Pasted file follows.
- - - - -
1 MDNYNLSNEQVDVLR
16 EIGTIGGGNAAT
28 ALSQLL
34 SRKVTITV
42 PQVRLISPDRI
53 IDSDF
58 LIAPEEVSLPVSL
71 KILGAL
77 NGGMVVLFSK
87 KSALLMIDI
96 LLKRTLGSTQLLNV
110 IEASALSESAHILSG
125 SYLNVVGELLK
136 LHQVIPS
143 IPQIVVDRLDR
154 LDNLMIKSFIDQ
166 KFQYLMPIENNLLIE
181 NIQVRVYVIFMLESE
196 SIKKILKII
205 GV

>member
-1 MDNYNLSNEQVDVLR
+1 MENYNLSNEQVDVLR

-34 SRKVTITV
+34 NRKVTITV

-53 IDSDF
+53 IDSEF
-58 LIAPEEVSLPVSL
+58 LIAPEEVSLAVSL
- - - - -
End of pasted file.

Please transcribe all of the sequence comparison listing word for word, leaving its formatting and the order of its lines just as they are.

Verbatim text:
1 MDNYNLSNEQVDVLR
16 EIGTIGGGNAAT
28 ALSQLL
34 SRKVTITV
42 PQVRLISPDRI
53 IDSDF
58 LIAPEEVSLPVSL
71 KILGAL
77 NGGMVVLFSK
87 KSALLMIDI
96 LLKRTLGSTQLLNV
110 IEASALSESAHILSG
125 SYLNVVGELLK
136 LHQVIPS
143 IPQIVVDRLDR
154 LDNLMIKSFIDQ
166 KFQYLMPIENNLLIE
181 NIQVRVYVIFMLESE
196 SIKKILKII
205 GV

>member
-1 MDNYNLSNEQVDVLR
+1 MENYNLSNEQVDVLR

-34 SRKVTITV
+34 NRKVTITV

-53 IDSDF
+53 IDSEF
-58 LIAPEEVSLPVSL
+58 LIAPEEVSLAVSL